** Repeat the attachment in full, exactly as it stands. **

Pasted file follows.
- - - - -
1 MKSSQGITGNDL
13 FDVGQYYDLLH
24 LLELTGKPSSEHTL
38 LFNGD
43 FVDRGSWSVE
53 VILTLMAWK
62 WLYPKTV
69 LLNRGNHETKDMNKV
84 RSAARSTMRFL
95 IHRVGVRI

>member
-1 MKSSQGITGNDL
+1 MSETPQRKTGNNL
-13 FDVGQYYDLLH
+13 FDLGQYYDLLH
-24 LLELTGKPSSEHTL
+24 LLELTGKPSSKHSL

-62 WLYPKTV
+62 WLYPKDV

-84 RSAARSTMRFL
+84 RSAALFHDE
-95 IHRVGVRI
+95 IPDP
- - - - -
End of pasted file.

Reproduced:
1 MKSSQGITGNDL
13 FDVGQYYDLLH
24 LLELTGKPSSEHTL
38 LFNGD
43 FVDRGSWSVE
53 VILTLMAWK
62 WLYPKTV
69 LLNRGNHETKDMNKV
84 RSAARSTMRFL
95 IHRVGVRI

>member
-1 MKSSQGITGNDL
+1 MSETPQRKTGNNL
-13 FDVGQYYDLLH
+13 FDLGQYYDLLH
-24 LLELTGKPSSEHTL
+24 LLELTGKPSSKHSL

-62 WLYPKTV
+62 WLYPKDV

-84 RSAARSTMRFL
+84 RSAALFHDE
-95 IHRVGVRI
+95 IPDP